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A Guide to Engineering Careers

Mizio de Sousa

The engineering field encompasses a wide variety of jobs, with various roles and responsibilities that make the sector a diverse place to work. Here, we delve into the world of engineering careers, the required qualifications, and where you can expect to be working.

What qualifications do you need to become an engineer?

The most common route is to go through university. Usually, to get into an engineering degree, you’ll need to do Maths and some Science A-Levels at school. If you feel like you haven’t got the necessary entry requirements, you can always opt to do a foundation year, which most universities in the UK offer. You should also consider doing a four-year degree option with a year in the industry; this will give you a head start when you graduate and valuable industry experience.

Another popular way into engineering is to go through an apprenticeship. This provides you with a combination of work and study, where you’ll start earning from the get-go whilst you achieve your qualifications. Many employers offer apprenticeships, including the Royal Navy, the Army, motorsport teams, car manufacturers, and construction firms.

What engineering roles are available?

The type of roles available to you will depend on your chosen area and where you do your apprenticeship. If you decide to go through the apprenticeship route, you should think about where you want your career to go since you can start at the type of company you want from the get-go.

If you’re opting to go via the University route, the types of roles available will depend on the kind of engineering course you choose to study. Although there’s a lot of cross-learning between the fields, each course will focus on a specific engineering area. For instance:

Mechanical Engineering

Mechanical engineers are employed to design and solve issues related to machinery. Your job will include analysing production to identify machinery issues, developing new machinery systems to improve production or safety, and overseeing the production of new devices. Typical employers include:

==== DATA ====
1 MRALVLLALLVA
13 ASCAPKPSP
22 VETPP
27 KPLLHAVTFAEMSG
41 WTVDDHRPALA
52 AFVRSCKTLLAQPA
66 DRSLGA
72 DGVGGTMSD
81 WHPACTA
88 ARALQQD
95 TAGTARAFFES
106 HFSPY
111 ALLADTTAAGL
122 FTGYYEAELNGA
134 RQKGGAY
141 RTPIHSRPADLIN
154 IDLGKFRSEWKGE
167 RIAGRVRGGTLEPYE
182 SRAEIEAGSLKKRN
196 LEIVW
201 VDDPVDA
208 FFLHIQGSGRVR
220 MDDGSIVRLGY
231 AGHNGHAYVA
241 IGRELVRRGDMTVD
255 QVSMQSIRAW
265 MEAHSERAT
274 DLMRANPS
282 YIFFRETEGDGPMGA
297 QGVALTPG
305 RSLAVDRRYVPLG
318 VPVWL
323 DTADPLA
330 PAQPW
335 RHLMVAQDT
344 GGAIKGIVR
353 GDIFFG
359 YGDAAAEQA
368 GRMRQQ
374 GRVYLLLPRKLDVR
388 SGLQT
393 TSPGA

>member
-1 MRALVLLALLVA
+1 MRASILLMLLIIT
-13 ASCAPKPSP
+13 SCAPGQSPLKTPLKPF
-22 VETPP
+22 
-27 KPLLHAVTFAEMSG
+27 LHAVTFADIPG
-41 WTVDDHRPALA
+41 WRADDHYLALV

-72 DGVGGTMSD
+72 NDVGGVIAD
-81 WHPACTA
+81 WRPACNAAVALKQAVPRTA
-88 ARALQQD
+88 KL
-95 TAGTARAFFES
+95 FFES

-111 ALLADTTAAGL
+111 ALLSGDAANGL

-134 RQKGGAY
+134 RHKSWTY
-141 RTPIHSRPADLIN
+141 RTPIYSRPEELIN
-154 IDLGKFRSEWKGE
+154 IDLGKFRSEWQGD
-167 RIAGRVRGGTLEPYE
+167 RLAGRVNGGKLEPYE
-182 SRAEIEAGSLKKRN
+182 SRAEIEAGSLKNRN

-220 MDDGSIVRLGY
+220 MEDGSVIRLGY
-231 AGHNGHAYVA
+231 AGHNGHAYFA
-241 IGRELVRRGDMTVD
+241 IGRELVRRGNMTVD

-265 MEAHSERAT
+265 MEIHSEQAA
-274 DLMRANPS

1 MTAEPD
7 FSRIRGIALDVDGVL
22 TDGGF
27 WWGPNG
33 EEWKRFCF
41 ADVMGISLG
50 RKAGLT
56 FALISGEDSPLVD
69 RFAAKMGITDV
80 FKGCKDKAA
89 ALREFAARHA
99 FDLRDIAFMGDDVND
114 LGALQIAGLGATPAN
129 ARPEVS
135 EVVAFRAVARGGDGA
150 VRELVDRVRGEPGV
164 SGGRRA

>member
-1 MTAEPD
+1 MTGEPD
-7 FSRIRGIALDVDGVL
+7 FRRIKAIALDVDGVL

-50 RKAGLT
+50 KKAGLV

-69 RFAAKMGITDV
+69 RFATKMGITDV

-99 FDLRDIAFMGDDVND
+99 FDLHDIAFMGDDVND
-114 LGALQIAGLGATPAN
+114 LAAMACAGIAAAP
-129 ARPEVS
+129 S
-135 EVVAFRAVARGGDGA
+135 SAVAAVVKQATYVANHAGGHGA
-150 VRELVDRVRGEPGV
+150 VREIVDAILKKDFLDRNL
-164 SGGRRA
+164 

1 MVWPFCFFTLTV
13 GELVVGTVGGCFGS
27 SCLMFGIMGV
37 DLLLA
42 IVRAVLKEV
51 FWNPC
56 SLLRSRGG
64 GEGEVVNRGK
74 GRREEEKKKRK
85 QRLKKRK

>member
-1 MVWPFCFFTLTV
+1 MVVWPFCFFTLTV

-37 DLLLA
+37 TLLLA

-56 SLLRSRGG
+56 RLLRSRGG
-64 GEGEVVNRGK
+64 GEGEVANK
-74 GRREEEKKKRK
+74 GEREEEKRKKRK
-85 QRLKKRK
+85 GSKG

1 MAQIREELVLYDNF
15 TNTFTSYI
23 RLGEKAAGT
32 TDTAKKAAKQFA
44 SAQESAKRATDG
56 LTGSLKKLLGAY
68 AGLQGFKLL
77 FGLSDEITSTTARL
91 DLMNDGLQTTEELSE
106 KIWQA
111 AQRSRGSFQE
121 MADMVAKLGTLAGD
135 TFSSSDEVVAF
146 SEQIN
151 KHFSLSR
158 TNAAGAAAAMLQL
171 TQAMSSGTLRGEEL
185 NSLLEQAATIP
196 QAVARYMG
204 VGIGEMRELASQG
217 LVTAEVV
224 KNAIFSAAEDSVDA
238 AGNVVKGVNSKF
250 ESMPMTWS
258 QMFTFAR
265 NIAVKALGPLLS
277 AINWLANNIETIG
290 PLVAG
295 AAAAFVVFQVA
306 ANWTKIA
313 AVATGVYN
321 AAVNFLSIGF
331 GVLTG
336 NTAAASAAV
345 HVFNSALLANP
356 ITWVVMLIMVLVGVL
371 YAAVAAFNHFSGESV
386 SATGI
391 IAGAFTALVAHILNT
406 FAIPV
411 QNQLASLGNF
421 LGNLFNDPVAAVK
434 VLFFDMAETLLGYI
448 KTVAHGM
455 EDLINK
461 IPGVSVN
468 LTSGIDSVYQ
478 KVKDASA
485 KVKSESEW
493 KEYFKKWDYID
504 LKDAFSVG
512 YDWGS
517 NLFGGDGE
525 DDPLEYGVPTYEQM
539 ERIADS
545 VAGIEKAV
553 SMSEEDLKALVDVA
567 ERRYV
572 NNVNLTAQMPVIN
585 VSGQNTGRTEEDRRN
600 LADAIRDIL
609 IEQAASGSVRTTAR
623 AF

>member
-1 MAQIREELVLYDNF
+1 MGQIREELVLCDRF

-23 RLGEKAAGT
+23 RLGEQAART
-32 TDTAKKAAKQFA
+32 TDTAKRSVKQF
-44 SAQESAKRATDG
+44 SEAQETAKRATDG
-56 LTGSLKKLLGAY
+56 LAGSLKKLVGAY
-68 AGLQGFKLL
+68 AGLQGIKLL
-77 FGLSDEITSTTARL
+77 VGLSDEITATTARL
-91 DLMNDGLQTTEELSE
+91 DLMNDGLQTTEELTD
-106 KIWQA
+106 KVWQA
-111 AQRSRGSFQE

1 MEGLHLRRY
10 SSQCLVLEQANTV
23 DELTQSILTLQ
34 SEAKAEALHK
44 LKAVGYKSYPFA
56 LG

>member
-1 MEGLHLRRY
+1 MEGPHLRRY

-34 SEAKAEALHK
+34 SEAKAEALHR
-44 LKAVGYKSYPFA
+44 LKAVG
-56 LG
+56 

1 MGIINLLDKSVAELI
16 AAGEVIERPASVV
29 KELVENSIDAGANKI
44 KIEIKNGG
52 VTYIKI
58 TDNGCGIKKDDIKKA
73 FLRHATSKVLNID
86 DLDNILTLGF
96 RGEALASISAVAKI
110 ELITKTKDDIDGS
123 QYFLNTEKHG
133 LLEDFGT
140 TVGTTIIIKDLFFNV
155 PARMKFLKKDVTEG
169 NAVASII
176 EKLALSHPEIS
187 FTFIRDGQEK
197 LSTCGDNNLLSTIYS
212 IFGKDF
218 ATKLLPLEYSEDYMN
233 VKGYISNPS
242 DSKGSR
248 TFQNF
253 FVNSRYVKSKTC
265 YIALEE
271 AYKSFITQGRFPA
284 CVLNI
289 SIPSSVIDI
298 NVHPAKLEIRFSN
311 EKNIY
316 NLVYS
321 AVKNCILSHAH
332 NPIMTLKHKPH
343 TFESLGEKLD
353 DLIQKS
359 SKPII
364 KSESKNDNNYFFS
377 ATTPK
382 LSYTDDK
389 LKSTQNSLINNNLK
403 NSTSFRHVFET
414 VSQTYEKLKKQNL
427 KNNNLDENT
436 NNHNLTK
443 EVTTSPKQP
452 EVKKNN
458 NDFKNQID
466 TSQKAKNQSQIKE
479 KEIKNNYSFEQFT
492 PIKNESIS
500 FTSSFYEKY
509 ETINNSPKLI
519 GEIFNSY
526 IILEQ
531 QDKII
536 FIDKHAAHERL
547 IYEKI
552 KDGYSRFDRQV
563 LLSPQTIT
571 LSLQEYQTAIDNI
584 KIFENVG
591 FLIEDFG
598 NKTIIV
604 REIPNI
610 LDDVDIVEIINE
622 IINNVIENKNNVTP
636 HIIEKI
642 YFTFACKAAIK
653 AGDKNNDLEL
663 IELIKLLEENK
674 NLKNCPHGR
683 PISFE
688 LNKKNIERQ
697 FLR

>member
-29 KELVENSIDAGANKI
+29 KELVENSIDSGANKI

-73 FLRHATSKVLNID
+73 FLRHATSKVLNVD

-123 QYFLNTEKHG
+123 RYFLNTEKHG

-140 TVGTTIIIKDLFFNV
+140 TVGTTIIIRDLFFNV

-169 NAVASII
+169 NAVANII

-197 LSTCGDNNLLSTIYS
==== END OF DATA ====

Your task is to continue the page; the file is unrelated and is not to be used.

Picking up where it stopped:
• Vehicle manufacturers
  • Machinery manufacturers
  • Aerospace companies

Civil engineering

As a civil engineer, you’ll have the extremely rewarding job of designing, improving, and building the infrastructure around us. Common projects you’ll work on include:

  • Bridges
  • Roads
  • Hospitals
  • Airports
  • Railways
  • Schools
  • Building developments

Within civil engineering, there’s plenty of areas to specialise in, such as structural, water, and design engineering.

Chemical engineering

As a chemical engineer, you’ll get to work on the production and design of chemical processes for various industries. You’ll take raw materials and turn them into useful products that society can use. Common sectors include:

  • Pharmaceuticals
  • Plastics
  • Food processing
  • Water treatment

Electrical engineering

The electrical engineer is in charge of everything to do with electronics and electricity. Roles will vary between designing, maintaining and overseeing the manufacturing of large electrical systems for a range of clients. You’ll find electrical engineers employed by companies in:

  • Transportation
  • IT
  • Telecoms
  • Manufacturing

Can you switch specialisations?

Many universities offer a masters course for engineering graduates that want to switch their specialisation. So if you think you’ll change your mind, there’s always the opportunity to switch.

Also, as an engineer, you’ll have skills sought after by a range of other sectors. Many graduates and apprentices pursue different routes upon graduation, such as programming or architecture.

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